The British government has vowed to “hold the line” against rail unions’ demand for higher salaries, as passengers continue to suffer from the chaos caused by strike action.
Some 40,000 members of the Rail, Maritime, and Transport Workers’ union (RMT) walked out on Tuesday after rail operators refused to agree to the union’s demands including a 7 percent pay rise.
More walkouts have been planned for Thursday and Saturday in what union leaders have touted as the “biggest rail strike in modern history.”
Talking to LBC Radio on Wednesday, Deputy Prime Minister Dominic Raab said the strikes were “deeply regrettable” and the government had to “hold the line” against the RMT’s demands.
He acknowledged that the rising cost of living “affects workers across the board,” but stressed that “spiralling public sector pay increases beyond what is responsible” would “keep inflation higher for longer and undermine pay packets for longer.”
Continued DisruptionsThough there is no strike action on Wednesday, train passengers are suffering more disruptions as services started later than normal.
Just 60 percent of trains will run across the day as a whole, and some operators will wind down services slightly earlier than normal ahead of Thursday’s walkouts.
RMT General Secretary Mick Lynch said the turnout at picket lines on Tuesday was “fantastic” and had exceeded expectations.
“Our members will continue the campaign and have shown outstanding unity in the pursuit of a settlement to this dispute,” he said.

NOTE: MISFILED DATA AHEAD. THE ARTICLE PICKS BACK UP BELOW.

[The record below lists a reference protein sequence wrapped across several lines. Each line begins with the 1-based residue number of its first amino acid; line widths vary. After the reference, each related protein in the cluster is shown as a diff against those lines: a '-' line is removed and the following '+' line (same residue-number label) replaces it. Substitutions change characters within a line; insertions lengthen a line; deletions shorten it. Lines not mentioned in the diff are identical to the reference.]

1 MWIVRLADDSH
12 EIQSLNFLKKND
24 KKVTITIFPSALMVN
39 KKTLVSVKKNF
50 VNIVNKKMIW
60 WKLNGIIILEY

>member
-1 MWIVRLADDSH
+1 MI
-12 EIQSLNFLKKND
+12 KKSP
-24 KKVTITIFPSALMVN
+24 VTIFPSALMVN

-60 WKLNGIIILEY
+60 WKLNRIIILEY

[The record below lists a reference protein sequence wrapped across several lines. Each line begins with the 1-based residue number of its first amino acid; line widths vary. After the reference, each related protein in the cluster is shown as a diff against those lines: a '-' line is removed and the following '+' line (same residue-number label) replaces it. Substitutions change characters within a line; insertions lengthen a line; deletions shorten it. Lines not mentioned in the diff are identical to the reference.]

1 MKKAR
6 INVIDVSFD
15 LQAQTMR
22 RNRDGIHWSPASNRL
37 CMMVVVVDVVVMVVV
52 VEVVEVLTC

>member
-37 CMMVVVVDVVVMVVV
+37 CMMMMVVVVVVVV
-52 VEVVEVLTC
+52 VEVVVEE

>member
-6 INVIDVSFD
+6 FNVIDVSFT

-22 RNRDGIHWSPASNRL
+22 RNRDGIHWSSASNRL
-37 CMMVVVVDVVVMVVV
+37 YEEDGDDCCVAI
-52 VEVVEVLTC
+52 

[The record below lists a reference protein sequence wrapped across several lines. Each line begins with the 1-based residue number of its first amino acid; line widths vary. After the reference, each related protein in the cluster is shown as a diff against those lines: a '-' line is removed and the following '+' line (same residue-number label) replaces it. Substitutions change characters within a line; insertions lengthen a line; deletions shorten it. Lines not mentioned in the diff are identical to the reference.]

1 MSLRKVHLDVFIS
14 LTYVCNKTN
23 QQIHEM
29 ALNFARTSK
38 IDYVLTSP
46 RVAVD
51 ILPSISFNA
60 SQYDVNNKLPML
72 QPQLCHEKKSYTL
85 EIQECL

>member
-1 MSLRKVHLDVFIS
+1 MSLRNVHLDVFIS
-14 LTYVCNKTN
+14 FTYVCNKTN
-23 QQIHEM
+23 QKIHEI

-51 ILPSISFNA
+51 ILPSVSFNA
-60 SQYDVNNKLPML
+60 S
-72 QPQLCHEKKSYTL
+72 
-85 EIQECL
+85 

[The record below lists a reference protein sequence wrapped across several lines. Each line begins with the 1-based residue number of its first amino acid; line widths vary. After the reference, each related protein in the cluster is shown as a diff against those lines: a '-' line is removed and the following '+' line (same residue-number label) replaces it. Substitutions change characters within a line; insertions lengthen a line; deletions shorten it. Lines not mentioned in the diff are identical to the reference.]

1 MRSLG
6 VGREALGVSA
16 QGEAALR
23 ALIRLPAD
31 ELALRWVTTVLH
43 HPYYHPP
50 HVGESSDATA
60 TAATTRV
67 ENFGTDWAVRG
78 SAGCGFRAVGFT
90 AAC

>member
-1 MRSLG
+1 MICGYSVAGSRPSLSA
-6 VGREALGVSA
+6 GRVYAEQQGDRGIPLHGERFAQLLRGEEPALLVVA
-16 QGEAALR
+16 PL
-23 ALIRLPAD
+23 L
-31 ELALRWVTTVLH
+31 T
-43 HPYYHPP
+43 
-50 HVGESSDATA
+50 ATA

But the Department for Transport said the strike’s impact was less than the union leaders had hoped for.
A spokesperson said: “Unions have shut down big parts of the rail network, hitting local businesses and unfairly cutting people off from hospitals, schools, and work.
“However, early data shows that unlike in the past, many people now have the opportunity to work from home, so we haven’t even a rush to the roads, as traffic has instead gone online, which means the unions aren’t having the overall impact they might have hoped.”
The union has been asked by Network Rail to attend formal consultation talks next month on introducing “modern working practices.”
Network Rail official Tim Shoveller said the changes will mean “dumping outdated working practices and introducing new technology.”
He added, “We expect this will reduce roles by around 1,800, the vast majority of which will be lost through voluntary severance and natural wastage.”